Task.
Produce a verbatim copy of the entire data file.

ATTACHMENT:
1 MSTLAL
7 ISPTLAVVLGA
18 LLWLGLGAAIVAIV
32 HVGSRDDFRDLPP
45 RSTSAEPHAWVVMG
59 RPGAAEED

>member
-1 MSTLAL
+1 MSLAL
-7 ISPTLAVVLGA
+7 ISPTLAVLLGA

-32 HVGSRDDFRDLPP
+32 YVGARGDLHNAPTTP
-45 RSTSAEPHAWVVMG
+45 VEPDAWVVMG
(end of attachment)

1 MSTLAL
7 ISPTLAVVLGA
18 LLWLGLGAAIVAIV
32 HVGSRDDFRDLPP
45 RSTSAEPHAWVVMG
59 RPGAAEED

>member
-1 MSTLAL
+1 MSLAL
-7 ISPTLAVVLGA
+7 ISPTLAVLLGA

-32 HVGSRDDFRDLPP
+32 YVGARGDLHNAPTTP
-45 RSTSAEPHAWVVMG
+45 VEPDAWVVMG